QUESTION: And then the next question is – and I think a lot of Americans are wondering this – that if indeed the Russians do invade Ukraine and do so militarily with some of the hundred-plus-thousand troops, with some of the tanks, hundreds of tanks that they have over there, will the United States, will NATO send the military in to help protect Ukraine, defend Ukraine?

AMBASSADOR THOMAS-GREENFIELD: We’ve provided Ukraine close to $1 billion in military support to help them to prepare for such an eventuality, and we are also having discussions with our NATO partners and other allies on how we will respond once the Russians or should the Russians take such an action. But again, this is not something that I can preview for you to help the Russians prepare for responding to our action.

QUESTION: Jake Sullivan, President Biden’s National Security Advisor, said the United States was ready for further talks, but also said, quote, “We have been very clear with Russia on the costs and consequences of further military action or destabilization. So, we’re ready either way.” So, given that quote and given what you just said, the United States is prepared to do anything and everything, including military action?

AMBASSADOR THOMAS-GREENFIELD: We’re prepared, as you quote from Jake, to take the necessary actions to respond to Russian aggression, including in New York at the Security Council where I will be leading efforts to bring this before the Council. If the Russians make the decision to invade Ukraine, this is an attack on the entire UN Charter. It is an attack on peace and security around the globe. And this is something that we will address also in the Council and the Russians should be prepared for that. We have already had discussions with various colleagues and allies in New York. They are aware of our position, and they know to expect that should Russia make this move that we will come to the Council, and we will come quickly to the Council.

QUESTION: So, Ambassador, on that point, I mean, you talk about the Council – you’re talking about the Security Council, where Russia has veto power just in the same way that the United States does, and China does. So, what exactly can the Security Council do when the potential offender, the person or the entity that makes – gives the reason for the Security Council to meet and to come up with actions, has a veto – has veto power over what the Security Council can actually do in response?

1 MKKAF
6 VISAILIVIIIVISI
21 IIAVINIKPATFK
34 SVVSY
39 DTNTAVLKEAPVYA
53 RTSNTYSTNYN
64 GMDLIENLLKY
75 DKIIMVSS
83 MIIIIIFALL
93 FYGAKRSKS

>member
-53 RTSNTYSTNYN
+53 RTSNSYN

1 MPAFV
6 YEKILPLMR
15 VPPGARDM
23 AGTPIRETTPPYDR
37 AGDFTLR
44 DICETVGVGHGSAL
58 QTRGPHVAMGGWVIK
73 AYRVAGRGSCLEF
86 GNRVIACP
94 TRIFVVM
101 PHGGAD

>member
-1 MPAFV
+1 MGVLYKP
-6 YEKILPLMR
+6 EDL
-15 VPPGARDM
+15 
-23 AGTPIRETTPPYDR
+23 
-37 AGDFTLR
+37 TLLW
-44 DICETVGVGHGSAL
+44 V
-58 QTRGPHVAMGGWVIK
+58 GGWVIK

AMBASSADOR THOMAS-GREENFIELD: You know, in 2014, when the Russians invaded Crimea, we brought a resolution before the Council and we got 13 votes for, one abstention, and the Russian veto. Russia was isolated, and they saw and felt the isolation, and that would be the purpose of coming before the Council. Of course, they will veto any resolution that involves them, but they will be totally isolated and they will be on the defensive.

QUESTION: So then, okay, so the United – I’m sorry, the United Nations passes a resolution. Is there anything more the United Nations, and particularly the Security Council, can do if/when the Russians roll over that border?

AMBASSADOR THOMAS-GREENFIELD: We can expose what they do when they roll over the border. They use their disinformation campaign not just in Ukraine and around the globe, but they use their disinformation campaign at the Security Council, and we can expose their actions and publicize their actions in the Security Council.

QUESTION: There is a bipartisan delegation of U.S. senators that were in – that was in Ukraine. Do you have – can you give us a readout of how those meetings went?

AMBASSADOR THOMAS-GREENFIELD: Unfortunately, I didn’t get a readout from their visit. But I can tell you that I know that they expressed our strong support for Ukraine, for Ukraine’s independence, for Ukraine’s sovereignty and for their ability to defend themselves.

QUESTION: Over the weekend, The New York Times reported that Russian officials, quote/unquote, “hinted” that Moscow could place nuclear missiles close to the U.S. coastline, which could reduce after-launch warning times to five minutes. That’s a provocative hint. What’s your reaction? What’s the United States reaction to that news?